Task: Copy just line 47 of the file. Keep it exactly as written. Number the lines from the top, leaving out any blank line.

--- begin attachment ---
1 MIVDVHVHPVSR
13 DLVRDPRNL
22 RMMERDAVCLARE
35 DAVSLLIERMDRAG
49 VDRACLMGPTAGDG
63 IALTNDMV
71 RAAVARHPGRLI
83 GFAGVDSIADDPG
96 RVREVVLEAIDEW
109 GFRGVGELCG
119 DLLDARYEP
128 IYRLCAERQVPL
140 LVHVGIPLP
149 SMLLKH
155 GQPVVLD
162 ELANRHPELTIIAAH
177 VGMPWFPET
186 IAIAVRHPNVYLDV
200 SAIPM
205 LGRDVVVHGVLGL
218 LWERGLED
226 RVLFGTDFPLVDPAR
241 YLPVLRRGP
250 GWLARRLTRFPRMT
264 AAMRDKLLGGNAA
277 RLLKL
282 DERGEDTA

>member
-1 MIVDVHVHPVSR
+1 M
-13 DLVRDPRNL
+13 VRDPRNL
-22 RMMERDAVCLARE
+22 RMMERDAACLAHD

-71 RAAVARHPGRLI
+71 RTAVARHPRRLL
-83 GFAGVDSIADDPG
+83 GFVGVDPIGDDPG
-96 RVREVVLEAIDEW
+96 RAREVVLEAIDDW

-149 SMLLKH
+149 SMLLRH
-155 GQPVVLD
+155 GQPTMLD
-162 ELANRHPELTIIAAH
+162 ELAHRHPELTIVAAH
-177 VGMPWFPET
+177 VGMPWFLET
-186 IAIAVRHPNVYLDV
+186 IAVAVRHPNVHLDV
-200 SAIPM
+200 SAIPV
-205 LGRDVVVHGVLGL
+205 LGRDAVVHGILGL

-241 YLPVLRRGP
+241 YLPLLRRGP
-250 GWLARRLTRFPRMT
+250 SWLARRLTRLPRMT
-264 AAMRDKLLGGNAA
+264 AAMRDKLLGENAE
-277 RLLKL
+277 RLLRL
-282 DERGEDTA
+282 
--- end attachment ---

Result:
-177 VGMPWFPET